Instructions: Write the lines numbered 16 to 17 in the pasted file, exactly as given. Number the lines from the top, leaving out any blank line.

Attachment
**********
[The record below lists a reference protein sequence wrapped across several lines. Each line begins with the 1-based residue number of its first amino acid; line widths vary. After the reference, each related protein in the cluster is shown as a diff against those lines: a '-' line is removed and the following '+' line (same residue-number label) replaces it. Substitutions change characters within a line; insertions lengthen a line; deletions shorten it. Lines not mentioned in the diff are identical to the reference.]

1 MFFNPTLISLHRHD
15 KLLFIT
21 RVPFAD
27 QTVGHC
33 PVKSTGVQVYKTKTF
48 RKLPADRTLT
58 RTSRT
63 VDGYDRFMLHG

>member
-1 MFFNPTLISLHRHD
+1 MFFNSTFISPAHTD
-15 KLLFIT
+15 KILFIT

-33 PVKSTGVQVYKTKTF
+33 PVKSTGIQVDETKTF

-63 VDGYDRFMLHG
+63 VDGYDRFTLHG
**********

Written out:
+33 PVKSTGIQVDETKTF

-63 VDGYDRFMLHG